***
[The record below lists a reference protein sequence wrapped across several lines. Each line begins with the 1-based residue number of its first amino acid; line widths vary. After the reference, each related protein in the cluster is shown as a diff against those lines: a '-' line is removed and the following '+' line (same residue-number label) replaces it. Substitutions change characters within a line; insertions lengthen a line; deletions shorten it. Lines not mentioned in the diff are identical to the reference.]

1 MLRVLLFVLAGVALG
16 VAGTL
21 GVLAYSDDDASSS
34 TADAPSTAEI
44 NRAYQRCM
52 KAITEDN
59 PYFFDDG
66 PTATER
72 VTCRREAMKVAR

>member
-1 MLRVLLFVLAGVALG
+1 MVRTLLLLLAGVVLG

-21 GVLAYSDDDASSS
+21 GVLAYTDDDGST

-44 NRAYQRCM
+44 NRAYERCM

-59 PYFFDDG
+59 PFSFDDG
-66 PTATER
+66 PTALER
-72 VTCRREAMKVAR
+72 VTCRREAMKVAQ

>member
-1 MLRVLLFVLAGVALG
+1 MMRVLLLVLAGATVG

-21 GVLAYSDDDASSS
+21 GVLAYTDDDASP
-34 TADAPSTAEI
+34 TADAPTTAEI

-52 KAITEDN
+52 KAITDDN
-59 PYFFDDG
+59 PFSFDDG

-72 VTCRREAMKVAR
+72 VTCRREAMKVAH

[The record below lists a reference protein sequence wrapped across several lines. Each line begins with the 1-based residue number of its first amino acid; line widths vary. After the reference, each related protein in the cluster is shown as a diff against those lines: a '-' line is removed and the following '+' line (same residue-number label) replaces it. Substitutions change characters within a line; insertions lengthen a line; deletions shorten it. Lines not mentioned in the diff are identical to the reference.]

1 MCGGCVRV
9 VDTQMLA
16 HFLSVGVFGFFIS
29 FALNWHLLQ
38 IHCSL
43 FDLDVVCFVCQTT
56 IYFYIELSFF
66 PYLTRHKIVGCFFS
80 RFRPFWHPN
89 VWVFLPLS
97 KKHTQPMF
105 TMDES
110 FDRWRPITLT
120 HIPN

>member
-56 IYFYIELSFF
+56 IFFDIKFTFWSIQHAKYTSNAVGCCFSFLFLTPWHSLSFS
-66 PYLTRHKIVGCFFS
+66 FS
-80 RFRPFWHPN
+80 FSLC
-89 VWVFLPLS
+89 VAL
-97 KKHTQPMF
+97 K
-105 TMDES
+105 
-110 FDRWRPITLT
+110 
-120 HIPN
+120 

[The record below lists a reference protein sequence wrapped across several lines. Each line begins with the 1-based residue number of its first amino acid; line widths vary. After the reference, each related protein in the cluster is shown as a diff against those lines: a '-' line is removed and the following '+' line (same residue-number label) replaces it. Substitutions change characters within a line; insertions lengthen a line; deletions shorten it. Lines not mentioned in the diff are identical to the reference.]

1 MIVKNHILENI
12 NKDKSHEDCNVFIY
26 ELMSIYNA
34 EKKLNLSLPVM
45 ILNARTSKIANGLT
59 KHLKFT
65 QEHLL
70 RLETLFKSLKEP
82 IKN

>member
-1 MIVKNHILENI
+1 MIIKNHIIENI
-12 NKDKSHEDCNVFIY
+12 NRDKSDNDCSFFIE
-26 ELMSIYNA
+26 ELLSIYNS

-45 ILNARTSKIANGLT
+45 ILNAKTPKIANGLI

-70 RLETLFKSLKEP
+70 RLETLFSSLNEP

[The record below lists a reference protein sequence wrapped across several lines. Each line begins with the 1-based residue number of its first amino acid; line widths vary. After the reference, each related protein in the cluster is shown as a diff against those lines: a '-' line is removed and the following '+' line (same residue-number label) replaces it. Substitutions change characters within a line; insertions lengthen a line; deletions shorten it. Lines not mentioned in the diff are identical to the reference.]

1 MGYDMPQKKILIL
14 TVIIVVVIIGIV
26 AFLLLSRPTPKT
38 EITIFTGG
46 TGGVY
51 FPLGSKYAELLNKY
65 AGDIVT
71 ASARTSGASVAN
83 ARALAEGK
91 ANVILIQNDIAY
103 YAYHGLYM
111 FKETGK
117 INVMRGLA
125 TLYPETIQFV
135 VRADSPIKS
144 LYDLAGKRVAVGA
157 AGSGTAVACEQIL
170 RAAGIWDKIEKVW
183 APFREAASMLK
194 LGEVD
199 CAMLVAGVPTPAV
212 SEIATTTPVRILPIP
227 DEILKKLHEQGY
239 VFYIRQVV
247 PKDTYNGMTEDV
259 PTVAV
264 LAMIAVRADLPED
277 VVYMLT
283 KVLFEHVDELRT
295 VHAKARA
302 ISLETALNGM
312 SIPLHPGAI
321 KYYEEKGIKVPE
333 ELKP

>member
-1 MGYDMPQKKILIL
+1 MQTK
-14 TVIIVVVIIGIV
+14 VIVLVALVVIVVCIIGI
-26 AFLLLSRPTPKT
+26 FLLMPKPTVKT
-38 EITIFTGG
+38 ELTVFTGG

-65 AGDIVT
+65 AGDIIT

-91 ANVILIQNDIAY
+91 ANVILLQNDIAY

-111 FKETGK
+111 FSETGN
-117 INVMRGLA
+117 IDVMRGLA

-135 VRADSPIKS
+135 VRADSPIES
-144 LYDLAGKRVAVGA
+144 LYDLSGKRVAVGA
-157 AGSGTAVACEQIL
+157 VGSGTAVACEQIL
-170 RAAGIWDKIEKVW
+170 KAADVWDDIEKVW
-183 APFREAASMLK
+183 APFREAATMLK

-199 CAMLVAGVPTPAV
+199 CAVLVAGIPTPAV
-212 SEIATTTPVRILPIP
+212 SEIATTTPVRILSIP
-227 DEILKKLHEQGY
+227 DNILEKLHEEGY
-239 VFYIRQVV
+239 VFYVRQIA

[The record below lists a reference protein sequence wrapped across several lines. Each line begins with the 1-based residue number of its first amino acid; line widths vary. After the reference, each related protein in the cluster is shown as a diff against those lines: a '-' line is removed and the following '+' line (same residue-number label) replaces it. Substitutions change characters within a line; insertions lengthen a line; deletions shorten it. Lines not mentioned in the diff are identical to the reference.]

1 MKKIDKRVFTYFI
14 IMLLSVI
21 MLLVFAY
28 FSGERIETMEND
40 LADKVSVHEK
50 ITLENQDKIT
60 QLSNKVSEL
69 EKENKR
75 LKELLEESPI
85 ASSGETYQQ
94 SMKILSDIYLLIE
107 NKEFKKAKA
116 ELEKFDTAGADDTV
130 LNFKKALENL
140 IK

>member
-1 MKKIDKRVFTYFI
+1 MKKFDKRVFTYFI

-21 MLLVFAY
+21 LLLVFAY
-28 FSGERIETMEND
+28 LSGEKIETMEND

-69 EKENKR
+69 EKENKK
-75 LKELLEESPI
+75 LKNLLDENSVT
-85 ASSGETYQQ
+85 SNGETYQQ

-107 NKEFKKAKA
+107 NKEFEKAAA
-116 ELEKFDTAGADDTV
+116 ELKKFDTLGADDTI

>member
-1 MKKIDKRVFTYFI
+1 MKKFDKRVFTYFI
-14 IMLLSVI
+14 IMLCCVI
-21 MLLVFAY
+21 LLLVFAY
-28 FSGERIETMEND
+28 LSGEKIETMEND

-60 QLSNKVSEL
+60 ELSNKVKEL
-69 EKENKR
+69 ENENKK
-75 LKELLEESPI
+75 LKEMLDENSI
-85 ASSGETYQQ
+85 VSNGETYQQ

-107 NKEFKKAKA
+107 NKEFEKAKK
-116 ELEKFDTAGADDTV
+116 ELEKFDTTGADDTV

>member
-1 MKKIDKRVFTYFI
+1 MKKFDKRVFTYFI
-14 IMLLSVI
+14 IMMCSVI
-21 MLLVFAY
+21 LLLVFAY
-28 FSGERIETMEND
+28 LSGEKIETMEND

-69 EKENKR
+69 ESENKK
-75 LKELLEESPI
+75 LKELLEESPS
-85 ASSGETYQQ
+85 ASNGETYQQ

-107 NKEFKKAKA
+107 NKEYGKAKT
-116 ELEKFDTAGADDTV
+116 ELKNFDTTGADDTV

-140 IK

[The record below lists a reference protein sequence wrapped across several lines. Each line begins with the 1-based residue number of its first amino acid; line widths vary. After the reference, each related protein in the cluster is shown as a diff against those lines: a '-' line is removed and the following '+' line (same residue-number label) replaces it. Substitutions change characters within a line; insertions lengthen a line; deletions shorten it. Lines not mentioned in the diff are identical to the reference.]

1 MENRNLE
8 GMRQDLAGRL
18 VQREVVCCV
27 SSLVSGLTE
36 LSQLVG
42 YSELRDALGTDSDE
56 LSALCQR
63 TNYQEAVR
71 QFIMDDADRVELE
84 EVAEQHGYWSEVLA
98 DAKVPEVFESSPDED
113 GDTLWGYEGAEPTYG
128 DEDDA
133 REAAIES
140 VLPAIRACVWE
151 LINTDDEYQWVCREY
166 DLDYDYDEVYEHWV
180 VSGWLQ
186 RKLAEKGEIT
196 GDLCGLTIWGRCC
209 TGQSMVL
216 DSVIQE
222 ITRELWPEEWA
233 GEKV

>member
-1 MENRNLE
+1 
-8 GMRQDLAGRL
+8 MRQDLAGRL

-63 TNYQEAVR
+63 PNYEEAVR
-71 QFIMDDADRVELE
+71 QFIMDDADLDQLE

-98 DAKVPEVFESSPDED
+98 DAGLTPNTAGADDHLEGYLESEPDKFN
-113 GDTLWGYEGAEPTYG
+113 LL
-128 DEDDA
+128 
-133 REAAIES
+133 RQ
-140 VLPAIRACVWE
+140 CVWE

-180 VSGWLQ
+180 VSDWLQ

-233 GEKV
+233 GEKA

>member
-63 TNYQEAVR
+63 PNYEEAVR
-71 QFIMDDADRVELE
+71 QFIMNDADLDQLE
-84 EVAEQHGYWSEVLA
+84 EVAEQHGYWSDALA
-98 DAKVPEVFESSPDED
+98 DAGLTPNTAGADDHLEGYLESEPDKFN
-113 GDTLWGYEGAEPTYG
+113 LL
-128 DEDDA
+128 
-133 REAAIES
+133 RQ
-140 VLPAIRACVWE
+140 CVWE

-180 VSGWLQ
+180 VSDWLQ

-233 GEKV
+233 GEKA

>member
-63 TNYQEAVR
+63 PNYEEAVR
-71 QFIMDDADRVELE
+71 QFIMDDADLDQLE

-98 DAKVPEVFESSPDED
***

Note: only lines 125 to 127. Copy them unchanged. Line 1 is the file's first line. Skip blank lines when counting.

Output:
>member
-1 MGYDMPQKKILIL
+1 MQTK